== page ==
Bringing Mixology to the Masses: Part I
What is it going to take to get bartending and mixology to become the culinary equivalent of chefs? It is hard to say because bartending requires a number of skills that chefs donâ€™t necessarily require and visa versa. I doubt that the two will ever become equal, but there is significant room for improvement. Right now, there are only a very few bartending schools that teach anything mixology related, most just get you to memorize a very long list of shooters and bar shortcut cocktails, then they make you do a speed test. Also, there is the attitude of bar and restaurant owners. In the club atmosphere the goal is just to get people drunk and provide a party. In restaurants, the food is the focus and the bar is just there to serve the basics. Then there is the attitude of â€œexperiencedâ€ bartenders who pass on the â€œknowledgeâ€ to the budding â€˜tenders. Most bartenders believe that the job is just to get people drunk. So much work, so little time.
Each club or restaurant has an atmosphere that they want to create. High energy dance clubs require bartenders that can flair and be entertaining so they can be the catalyst for that environment. You arenâ€™t going to order a classic Mai Tai from a place like this, and that is fine because I understand every place is different. My focus is on the casual fine dinning restaurants. In the city I live in (London, Ontario population about 350,000) I havenâ€™t found a bartender that can make a proper Mai Tai or Old Fashion, nor do most of them know that bitters belong in a Manhattan. Donâ€™t get me wrong, there are some great restaurants in the city, but there are very few bars that can make a decent drink. Most focus on wine, liqueurs and liquors like single malt scotches. Their cocktail knowledge is weak.
Why do they do this? Because it is easier to stock wine and seem sophisticated. They also donâ€™t put much effort into creating a good bar environment. Usually the bar is too small to be truly functional, and the list of spirits is kept to the basics for inventory / cost reasons. The major factor though is they donâ€™t hire knowledgeable bartenders. Usually, theyâ€™ll hire someone out of bartending school, because they feel they wonâ€™t be making many cocktails since the wine list will get most of the sales. Also, most of these restaurants have a short list of boring old cocktails that anyone can make, and there is little chance that the bartender will screw up. These drinks are nothing special, but they will meet the basic needs of the guest. On a side note, I always find it ironic that a good restaurant will go to great lengths to promote that they use the freshes ingredients in their food, but behind the bar everything is from concentrate and cheap syrups are employed.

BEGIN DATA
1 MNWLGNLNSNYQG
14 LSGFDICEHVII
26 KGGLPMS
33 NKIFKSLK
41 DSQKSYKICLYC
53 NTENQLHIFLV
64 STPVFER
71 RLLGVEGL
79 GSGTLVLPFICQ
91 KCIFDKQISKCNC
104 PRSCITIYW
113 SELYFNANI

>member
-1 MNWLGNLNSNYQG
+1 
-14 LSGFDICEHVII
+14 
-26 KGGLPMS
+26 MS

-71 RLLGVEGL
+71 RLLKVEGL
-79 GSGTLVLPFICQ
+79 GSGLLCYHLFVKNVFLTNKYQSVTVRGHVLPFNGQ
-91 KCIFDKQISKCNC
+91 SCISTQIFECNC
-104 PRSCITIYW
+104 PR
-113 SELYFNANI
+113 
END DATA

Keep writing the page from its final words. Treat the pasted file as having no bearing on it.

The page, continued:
There is such a great divide between the bar and the kitchen. Restaurants put almost all of their thought into the kitchen and menu, but the bar is usually an after thought. But maybe there is a valid reason for that. Maybe itâ€™s the quality of the bartenders available that makes restaurants uneasy about investing money in a proper bar, when there is an ultra small talent pool to select from. In old books, restaurants had huge bars and bartenders that looked like professionals. Now I see small bars were you have a young kid mixing drinks or even worse, the servers are making their own drink, and yes this is in fine dining restaurants, but not where I work.
I know when I started bartending I had no idea what true mixology was, nor did I know that you could create an exquisite cocktail. I was taught to whip out drinks as fast as possible. It was all about speed and shooters. I worked with people who would get frustrated when a real cocktail was ordered. Even now, speed is the main focus of my coworkers, not necessarily quality. Maybe if we increased the talent pool of knowledgeable bartenders, then restaurants would invest the effort into creating a bar and environment conducive to culinary style cocktail creations.
There are a number of people who are making efforts to increase the talent pool. Dale Degroff has just recently launched Beverage Alcohol Resource (B.A.R.) Which is referred to as the Harvard of bartending schools. The curriculum is very comprehensive and deals with everything from the history of the cocktail, appreciation, spirit knowledge and tasting. If this venture takes off, it can only be a good thing. Another person working to increase the knowledge of bartenders is Gary Regan and his Cocktails in the Country seminars. These seminars are two day course that introduces bartenders the craft of the cocktail. Robert Hess (aka â€œDrinkboyâ€) has been an active proponent of great drinks and has tackled the Seattle area and is providing courses at local bar to introduce people to mixology and great cocktails.
There are many other people contributing to the growth of the cocktail, and I will over time highlight peoples contributions.
Next time I will look at training and education of bartenders and how it can be improved. This is one area that needs some work. After that I will look at the attitudes of bartenders, since these are the people who do most of the training for new bartenders. This is where a lot of bad habits get passed on.